Above was the radar image on November 11th, 2019. Seemingly the real only snow we have gotten this cold season. November 12th was the earliest occurrence in the 82-year history of weather records in Paducah of where the high temperature failed to reach 32°. I remember talking with many of you after this bout of winter weather, and many were concerned what this meant for the upcoming winter. Well, so far clearly it didn't mean much.
Only accumulating snow this season so far, as seen from Brent Elkins in Benton, KY on November 11th.
Fast forward from November to today, and it has been an interesting winter so far. Let me also remind you that the meteorological community has a slightly different definition of "winter" than is commonly referred to in society (on calender's, your phone, etc.) -- those are based on the sun cycle and equinoxes. Meteorologists define the seasons slightly differently in terms of record keeping. Meteorological winter is from December 1st to the end of February. So far during that time-frame of 2019 and 2020, there has been 0.0" of measurable snow in virtually all of our 4 state region.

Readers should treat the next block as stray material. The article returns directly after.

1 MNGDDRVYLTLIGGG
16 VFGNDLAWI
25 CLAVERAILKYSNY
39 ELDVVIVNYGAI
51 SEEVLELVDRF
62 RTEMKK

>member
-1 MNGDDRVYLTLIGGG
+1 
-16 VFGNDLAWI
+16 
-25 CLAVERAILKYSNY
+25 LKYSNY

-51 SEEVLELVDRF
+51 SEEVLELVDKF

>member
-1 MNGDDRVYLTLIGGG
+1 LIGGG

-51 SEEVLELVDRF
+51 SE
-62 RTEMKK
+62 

In fact, more surprisingly, there has been more days at or above 70° than inches of snow so far this winter (since December 1st). If this holds through the end of the month, this will make major weather history. It will be the first time ever there was more more days above 70°F in winter than snowfall. Also don't forget, we set plenty of new records for high temperatures in those 4 days... the 70° on Christmas was one of the highest in recorded history! I should also point out that we have had snow as late as the end of April before locally -- so there is plenty of time for things to change. March is notorious for having the ability of slamming us with a winter storm, and yielding tornadoes, sometimes within the same week.
Let's transition now into why this winter has been a tame one thus far, and what our historically favored tracks are for winter storms.
As stated multiple times, we've had more thunderstorms, tornado warnings, and unseasonably mild days than snow and ice so far. The reason for that is the main storm track this season has been right up or just to the west of the Ohio River. What that has done is place most of the Local 6 area in the warm sector of low pressure -- which is the area just along and east of the low center. In this region, typically heavy rain, mild weather, and storms occur, such has been then the case in the past 2-3 months.